• Granbwa, which all must address during initiation, the “Great Woods”. Only after returning with the sacred leaves will the ceremonies finish.
  •  Zaka, the Lord of Agriculture and labor, whose representation is anthropomorphic and signifying land plots amidst the leaves, the neolithic era.

 

  1. VIII.  The Bwa Kayiman is where Haitian Vodoun conglomerated, leading to the unprecedented revolutionary wars of the first successful slave revolution, in a place that was an indigenous hiding spot in the North.  Caïman is a Taïno term, signifying the crocodile, the “Crocodile Woods”.  In this place, representatives of different origin met to declare “liberty or death”. Accounts tell that “the place was dedicated by a flower bouquet, which was actually flat cactus”, and which the people of there and abouts recognized the symbol”.

 “KOW!”

With this onomatopoeia, accompanied of conch blowing and whistling, begin the Haitian Bizango (secret society) ceremonies, initiating their highly clandestine weekly nocturnal rituals.

The past Emperor Ferdinand of a renowned Society in the region of St Marc (center of Haiti) narrated thus the origins of secret societies in Haiti, dating back to the Hispanic confrontations with the First People: 

“At this time, the island of Haiti was headed by four “Kasi Makal” (Caciques). They were the kings of Traditional Indian Societies, at the time of the Spanish conquest. The Caciques, upon understanding what was happening to their society, assembled and resolved to fight the Spaniards, developing strategies and tactics. Just as all seemed to be taking shape, attacks and blows successful, a series of defeats ensued. The Kasi Makala realized that there was a leak in their internal information. This caused them great prejudice as resistance warfare cannot handle having breaches and as such they met all together again in great secret and decided to find the leak. That is how they found out that it was one of the daughters of a “Kasi Makala” that had been indiscrete, and her sentence was execution. This is where there the name “San fanmi” “without family” was born: “Bizango-Sanfanmi”. This is to state their matters as in Warfare: -we do not belong to family, mother, brother, sister no family at all, we take care of one issue which is “Community under Aggression”. That is why Bizango war stands as a community affair, rejecting common or simple family matter in favor of community defense.”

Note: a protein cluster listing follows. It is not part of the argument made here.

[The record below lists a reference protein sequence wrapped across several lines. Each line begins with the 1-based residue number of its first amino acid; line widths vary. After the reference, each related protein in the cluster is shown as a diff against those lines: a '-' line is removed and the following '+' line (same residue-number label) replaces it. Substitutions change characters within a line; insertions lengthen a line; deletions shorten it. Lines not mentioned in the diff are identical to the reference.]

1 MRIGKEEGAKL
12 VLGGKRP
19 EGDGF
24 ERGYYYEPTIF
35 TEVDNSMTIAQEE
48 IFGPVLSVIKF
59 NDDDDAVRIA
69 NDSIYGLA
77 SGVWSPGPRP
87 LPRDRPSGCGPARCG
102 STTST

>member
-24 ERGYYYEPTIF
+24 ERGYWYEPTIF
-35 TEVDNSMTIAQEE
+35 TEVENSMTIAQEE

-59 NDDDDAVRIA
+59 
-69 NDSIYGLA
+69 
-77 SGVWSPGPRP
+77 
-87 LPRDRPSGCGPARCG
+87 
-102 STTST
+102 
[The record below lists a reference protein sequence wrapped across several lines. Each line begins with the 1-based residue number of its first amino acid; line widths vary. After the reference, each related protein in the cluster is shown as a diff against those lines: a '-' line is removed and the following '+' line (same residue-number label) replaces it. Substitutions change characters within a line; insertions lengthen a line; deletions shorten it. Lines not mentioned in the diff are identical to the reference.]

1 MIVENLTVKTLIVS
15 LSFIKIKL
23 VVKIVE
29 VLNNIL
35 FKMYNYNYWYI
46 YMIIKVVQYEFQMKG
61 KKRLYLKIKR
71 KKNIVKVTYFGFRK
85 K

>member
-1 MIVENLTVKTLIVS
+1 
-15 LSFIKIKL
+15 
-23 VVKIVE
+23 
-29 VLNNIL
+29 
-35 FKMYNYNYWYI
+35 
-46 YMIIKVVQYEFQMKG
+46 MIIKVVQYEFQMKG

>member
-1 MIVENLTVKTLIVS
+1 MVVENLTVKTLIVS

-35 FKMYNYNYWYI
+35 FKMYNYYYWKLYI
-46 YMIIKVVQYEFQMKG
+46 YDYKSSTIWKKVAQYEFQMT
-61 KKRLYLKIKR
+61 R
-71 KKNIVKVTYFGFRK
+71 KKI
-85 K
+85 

So  actually, paradoxically, that which is so often considered the most ancient of vodoun, the Fon-Dahomey basis, appears to be a more recent component. The encounter of Taïno with the Senegambian enslaved occurred earlier, dating back to the 1500’s and explains the construction of the strong Haitian culture, the Creole language and, above all, the Haitian revolution.

Ceramic evidence from the North confirms the mixing of indigenous and African earthenware. Linguistic evidence reveals how present-day Creole evolved from a first Spanish influenced Creole. Historical material – poorly known to the Haitian non Spanish speaker - reveals this too.

But the most intriguing and compelling testimony lays in present day devotions as well as the analysis of the Haitian defensive system’s construction.

Indeed, all is built around: our grottos.

Haiti being of karstic terrain, 70% is cave friendly. From the North to South, East and West. Those enslaved, whether indigenous or deported from Africa, fled to the mountains. Although relatively unknown to the Taïno, who had much more cultural resemblance in horizontal than in vertical terms (Jamaica with the south of Haiti, Dominican Republic – Vega Real – with the North), they were mastered and became the basis of the Haitian nation.

The knowledge of the woods, of the territory, was landed through centuries of arduous maroon struggle, that are now held in respect, for example, by the placing of broken shackles on vodou temples in these areas.

These are the areas that would become the future territory of the “Indigenous Army” able to lead the country towards independence. 

And this newly formed “territory” continues to be honored in Vodou pilgrimages up to today.

So we say: Ayibobo.The spirit Ayizan being wife of Loko/Louquo, she creates our spaces. Spaces we created and that we continue to honor.                                                                         

Honor and respect.